Friday, October 19, 2018

African Americans with Native Americans

During the first half of the 19th Century in the United States, African Americans and Native Americans in some places began bonding together because of their shared enemy, the white man. Slaves in the southernmost states fled south to Florida rather than attempt a longer escape to the north, knowing that the Florida wilderness provided a better opportunity to avoid capture and return to their owners. 

An engraved illustration of a Native
American Indian dance, from a
Victorian book dated 1883
that is no longer in copyright
Some African-Americans came to live with Native Americans in their villages and helped make a living there. Some Native Americans even owned slaves, although the slaves were treated more as farming partners or sharecroppers. The two cultures blended as they worked together to farm the land, hunt game, raise livestock, weave fabrics and baskets, create pottery, share cooking responsibilities, raised children, and shared experiences with one another. 
A U.S. commemorative stamp from
1948 shows the Map of Indian Territory
 & Seals of Five Civilized Tribes

In the course of these relationships, some African-Americans may have been returned to their former masters for bounty payments. However, a sizeable number of them were forced to relocate with members of the Five Civilized Tribes during the Trail of Tears to what now is Oklahoma and other lands set aside for resettlement.

By the start of the Civil War, more than 4,000 former slaves lived in Oklahoma. Some of them even joined and fought with the Union Army. Don't overlook checking records relating to Native Americans to locate your African American ancestors.

Tuesday, October 16, 2018

The Hispanic Reading Room of the Library of Congress

Most genealogists would mistakenly assume that the prestigious genealogy collection of the Library of Congress in Washington, DC, contains only U.S. materials. In fact, the Library of Congress (LOC) has an impressive collection of Hispanic materials in its Hispanic Reading Room. The Room also has its own Web site, available in both English and EspaƱol. The site boasts histories, maps, and excellent online collections of Hispanic, Portuguese and Caribbean materials. The Hispanic Room is open to the public, but a visit to the website at http://www.loc.gov/rr/hispanic will prepare you for maximizing your research visit.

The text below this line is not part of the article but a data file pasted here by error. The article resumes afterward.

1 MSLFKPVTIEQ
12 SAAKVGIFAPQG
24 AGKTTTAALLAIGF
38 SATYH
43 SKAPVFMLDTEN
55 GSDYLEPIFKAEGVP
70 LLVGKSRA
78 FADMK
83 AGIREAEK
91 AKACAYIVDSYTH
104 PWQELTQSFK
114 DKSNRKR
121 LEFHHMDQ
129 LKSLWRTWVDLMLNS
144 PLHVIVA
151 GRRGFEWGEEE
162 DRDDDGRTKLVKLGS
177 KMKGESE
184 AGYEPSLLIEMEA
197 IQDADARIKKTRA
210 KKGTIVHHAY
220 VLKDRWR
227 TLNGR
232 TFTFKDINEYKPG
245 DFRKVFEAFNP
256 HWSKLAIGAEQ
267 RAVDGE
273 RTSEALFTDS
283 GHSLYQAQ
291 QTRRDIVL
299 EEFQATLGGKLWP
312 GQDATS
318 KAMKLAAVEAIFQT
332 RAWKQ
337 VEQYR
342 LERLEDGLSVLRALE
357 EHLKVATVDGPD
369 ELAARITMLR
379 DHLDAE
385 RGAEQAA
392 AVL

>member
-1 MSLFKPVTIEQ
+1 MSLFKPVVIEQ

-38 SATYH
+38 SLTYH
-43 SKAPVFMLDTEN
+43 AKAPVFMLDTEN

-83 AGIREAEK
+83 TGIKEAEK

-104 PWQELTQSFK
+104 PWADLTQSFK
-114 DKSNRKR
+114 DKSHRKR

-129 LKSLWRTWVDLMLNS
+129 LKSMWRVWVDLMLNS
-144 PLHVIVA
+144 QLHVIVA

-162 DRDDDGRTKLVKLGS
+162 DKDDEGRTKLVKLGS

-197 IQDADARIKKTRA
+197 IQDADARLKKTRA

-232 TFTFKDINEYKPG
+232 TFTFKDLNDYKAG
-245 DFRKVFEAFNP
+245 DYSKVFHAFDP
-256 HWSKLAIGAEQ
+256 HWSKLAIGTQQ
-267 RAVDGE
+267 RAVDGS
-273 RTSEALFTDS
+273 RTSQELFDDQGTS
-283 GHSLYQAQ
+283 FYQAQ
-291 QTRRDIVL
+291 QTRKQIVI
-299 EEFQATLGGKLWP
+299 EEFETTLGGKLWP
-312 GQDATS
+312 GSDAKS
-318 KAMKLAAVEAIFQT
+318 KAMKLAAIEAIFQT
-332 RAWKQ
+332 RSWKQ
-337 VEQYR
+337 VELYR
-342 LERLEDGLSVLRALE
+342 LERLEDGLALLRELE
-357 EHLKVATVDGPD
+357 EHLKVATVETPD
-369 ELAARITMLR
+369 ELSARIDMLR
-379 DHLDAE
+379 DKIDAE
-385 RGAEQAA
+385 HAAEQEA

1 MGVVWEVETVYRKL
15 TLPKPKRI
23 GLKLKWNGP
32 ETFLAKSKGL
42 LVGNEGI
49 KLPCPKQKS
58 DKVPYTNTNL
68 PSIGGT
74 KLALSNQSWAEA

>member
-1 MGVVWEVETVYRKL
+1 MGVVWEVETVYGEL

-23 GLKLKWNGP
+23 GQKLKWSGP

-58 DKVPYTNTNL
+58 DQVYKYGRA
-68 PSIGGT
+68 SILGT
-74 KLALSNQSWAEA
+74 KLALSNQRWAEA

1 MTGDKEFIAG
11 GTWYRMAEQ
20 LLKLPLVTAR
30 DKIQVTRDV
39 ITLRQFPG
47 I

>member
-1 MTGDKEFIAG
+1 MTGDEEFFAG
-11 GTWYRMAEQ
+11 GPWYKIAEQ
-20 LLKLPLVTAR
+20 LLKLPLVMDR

Friday, October 12, 2018

International Association of Jewish Genealogical Societies


If you are researching your Jewish ancestry, you will want to become associated with Jewish genealogical societies in the U.S. and in the country in which your ancestors originated. Joining such societies may provide the assistance in understanding and locating the available records in that area.  
The International Association of Jewish Genealogical Societies, Inc., (IAJGS) is a non-profit umbrella organization helping to coordinate the activities of national and local Jewish genealogical societies around the world.  Their website at http://www.jewishgen.org/ajgs provides information and links to these societies, as well as information about ISJGS.


The Arkansas State Archives Online


The Arkansas History Commission maintains a terrific Web-based index to its extensive state archive.  Included are a huge collection of photographs, in addition to thorough indices of Federal census records for Arkansas, manuscripts, newspapers (with a searchable city or county index of publications and time periods for which issues are available), state government records, county records (with a searchable index), military records (searchable by surname), maps, books and pamphlets, and church and cemetery records.  If you are planning a research trip or simply plan to write to inquire about records, this site is a well-conceived place to begin your preparations. Visit it at http://www.ark-ives.com/.